A similar metric you can use is billable hours per non-caregiver employee. This performs a similar function to sales per full-time employee; the advantage of using both metrics is that it gives you a more complete picture of how your staffing compares to the industry.

As a metric, billable hours is often more directly tied to the needs of your business than revenue, in the sense that billable hours are probably the simplest measurement of the level of activity in your business.

Below are billable hours per non-caregiver employee numbers for 2019 based on percentiles:

How to Decide How Many Home Care Office Staff to Hire

In the case of either metric, a number that is significantly lower than the median for your revenue range would likely be a strong indicator that you need to become leaner by concentrating responsibilities with the people best able to perform them and cutting out unnecessary positions.

A number that it is significantly higher than the median for your revenue range might be a cause for concern as well, as it might indicate that you are sacrificing quality for efficiency. Seek a good balance.

A final note: if your agency is anticipating strong growth in the near future, you may hire more office staff than you would need at current levels and thus end up with a very low sales per full-time employee. If this is your deliberate strategy, this may justify a low ratio, but be very cautious hiring more employees than you currently need.

Care Coordinator: Home Care’s Most Crucial Role?

As caregiver turnover rates have reached crisis levels over the last 5 years, many home care leaders have come to view care coordinators as one of the most important positions in an agency because of the outsized impact they have on caregivers’ experiences with your agency. Good scheduling is a major determinant of caregiver retention and also impacts the consistency of care that clients receive.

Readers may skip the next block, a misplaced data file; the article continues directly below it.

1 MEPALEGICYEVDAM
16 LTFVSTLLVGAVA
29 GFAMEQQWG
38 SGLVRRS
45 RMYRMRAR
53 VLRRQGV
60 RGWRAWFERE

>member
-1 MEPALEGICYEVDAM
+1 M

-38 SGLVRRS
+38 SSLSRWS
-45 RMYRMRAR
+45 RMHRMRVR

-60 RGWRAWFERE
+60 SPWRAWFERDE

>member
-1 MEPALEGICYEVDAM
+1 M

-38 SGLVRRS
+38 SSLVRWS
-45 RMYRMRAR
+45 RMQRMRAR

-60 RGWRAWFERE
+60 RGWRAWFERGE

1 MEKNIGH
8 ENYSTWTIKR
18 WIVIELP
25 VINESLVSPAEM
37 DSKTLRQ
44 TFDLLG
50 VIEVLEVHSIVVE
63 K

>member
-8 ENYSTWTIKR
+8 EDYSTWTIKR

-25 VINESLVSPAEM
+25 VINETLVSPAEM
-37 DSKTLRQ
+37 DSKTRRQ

Over the last year, many agencies have requested benchmarking data showing the number of billable hours per care coordinator for the industry so that they can get a rough picture of how many care coordinators they should employ. Here are are the numbers for 2019, separated into percentile rankings:

How to Decide How Many Home Care Office Staff to Hire

Home Care Isn’t One-Size-Fits-All

It’s important to remember that while benchmarking data provides strong indicators of what works for most home care agencies, it rarely provides blanket solutions for every agency. Use the data as context for your own decisions, but make those decisions based on the needs and circumstances of your own agency.

What challenges have you faced with staffing? What helped? Let us know in the comments below!

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  1. eileen Milligan October 26, 2020 at 12:57 pm - Reply


    I read your article. In the data above where is the nursing needs represented? In Virginia you need a nursing license to even begin operations. I noticed scheduling and executive (owner) listed but not the nursing staff.

  2. Amy Saunders July 20, 2022 at 1:44 am - Reply

    You raised a pretty solid point there by emphasizing that we clearly have to take our personal financial situation into consideration so we won’t have any problem paying salary or allowance to our home care staff. Time to show this significant info to my aunt so she’d be able to employ the right professional to help her anytime soon. She’s been advised by her doctor recently to stay at home while recovering from her plastic surgery, but her family members aren’t gonna be available to take care of her on a daily basis.